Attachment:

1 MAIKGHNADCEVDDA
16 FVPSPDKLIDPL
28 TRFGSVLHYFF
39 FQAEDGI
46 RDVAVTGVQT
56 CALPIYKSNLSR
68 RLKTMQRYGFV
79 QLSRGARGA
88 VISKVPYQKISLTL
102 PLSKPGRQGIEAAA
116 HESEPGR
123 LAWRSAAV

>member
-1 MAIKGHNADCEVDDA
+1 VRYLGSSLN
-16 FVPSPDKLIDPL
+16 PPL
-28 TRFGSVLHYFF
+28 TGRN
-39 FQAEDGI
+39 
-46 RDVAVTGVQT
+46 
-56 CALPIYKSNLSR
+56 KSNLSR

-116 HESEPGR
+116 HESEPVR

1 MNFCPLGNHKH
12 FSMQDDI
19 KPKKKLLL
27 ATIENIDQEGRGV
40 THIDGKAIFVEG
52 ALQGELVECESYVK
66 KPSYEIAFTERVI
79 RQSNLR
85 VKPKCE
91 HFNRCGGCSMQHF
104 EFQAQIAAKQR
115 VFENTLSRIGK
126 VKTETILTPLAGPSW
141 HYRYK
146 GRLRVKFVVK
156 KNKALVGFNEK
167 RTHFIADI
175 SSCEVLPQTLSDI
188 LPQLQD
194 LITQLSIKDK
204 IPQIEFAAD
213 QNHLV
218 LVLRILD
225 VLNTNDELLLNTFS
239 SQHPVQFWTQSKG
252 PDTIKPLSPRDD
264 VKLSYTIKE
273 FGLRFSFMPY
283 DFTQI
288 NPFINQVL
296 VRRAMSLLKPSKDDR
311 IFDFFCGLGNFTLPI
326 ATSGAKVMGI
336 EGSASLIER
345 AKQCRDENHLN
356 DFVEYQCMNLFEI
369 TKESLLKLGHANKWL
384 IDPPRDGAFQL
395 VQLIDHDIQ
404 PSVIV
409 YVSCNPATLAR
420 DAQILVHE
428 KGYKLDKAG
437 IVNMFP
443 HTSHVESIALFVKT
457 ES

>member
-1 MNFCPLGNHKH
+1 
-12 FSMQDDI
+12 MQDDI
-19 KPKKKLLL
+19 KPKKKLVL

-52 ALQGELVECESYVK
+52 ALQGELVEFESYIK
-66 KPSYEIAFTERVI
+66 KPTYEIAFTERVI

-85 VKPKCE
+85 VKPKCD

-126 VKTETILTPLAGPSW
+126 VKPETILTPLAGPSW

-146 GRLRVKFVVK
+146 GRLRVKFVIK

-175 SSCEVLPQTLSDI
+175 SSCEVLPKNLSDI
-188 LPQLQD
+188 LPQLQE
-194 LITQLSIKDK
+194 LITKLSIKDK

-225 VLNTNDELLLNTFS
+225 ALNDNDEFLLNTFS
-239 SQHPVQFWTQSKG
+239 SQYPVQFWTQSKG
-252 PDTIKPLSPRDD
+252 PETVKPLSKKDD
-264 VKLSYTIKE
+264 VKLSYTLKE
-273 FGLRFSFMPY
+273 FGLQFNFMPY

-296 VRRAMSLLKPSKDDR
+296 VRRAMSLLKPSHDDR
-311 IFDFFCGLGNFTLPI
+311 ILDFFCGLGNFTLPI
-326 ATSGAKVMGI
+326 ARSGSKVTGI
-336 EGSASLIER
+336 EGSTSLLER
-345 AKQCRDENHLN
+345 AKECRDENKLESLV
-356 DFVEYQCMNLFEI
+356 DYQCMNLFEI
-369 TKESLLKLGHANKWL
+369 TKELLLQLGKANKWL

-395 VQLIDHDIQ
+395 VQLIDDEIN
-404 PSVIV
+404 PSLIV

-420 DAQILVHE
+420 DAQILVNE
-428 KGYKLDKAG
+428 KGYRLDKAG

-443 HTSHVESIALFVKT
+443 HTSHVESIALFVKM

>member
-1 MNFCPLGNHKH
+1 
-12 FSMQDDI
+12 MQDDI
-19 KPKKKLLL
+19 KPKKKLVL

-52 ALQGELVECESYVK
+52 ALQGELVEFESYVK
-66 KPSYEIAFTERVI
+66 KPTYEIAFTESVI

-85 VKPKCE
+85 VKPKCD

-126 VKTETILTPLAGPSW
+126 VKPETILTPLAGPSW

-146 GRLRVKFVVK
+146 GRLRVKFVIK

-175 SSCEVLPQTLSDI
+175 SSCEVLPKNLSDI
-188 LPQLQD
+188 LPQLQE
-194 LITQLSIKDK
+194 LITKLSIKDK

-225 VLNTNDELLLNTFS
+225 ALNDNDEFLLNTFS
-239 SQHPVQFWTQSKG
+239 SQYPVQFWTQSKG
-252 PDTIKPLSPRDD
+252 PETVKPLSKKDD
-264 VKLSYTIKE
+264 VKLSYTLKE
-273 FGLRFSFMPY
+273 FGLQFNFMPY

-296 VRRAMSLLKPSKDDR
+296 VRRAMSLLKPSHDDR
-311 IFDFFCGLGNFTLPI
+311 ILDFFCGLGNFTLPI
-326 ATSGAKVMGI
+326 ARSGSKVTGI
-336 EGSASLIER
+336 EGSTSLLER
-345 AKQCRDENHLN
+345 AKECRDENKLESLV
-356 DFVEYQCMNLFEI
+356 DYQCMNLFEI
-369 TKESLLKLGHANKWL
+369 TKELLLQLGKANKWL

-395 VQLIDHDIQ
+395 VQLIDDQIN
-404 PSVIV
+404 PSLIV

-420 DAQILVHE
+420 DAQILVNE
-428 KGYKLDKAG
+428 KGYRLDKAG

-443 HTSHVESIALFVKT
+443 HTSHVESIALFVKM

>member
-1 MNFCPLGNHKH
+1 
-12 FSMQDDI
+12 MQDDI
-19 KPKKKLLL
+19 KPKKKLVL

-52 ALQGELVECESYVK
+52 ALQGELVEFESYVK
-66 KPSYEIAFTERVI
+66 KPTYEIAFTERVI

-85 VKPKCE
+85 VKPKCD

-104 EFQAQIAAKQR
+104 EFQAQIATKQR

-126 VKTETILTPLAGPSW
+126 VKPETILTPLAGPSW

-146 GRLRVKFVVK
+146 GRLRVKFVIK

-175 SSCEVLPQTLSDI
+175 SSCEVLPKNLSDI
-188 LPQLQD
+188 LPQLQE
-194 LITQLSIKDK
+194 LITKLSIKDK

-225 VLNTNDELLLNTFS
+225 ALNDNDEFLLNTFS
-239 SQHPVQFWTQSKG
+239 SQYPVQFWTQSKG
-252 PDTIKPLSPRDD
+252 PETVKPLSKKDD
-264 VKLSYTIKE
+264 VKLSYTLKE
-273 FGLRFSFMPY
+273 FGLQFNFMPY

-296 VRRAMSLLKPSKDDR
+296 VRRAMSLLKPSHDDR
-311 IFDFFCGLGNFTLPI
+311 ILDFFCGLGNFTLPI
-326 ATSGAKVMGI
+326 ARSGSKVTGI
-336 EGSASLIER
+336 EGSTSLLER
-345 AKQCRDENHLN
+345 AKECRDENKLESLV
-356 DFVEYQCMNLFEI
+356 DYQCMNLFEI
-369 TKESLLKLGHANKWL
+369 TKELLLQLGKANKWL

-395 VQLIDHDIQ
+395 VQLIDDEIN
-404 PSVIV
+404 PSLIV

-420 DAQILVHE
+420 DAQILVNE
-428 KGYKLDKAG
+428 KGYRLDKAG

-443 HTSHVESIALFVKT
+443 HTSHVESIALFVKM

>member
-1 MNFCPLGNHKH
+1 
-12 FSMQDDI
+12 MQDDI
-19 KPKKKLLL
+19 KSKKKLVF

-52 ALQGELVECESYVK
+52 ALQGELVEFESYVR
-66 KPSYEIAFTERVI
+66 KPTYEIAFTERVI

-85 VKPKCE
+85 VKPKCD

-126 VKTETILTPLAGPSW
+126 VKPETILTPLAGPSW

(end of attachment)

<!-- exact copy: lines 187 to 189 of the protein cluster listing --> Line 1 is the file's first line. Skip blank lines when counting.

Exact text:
+443 HTSHVESIALFVKM

>member
-1 MNFCPLGNHKH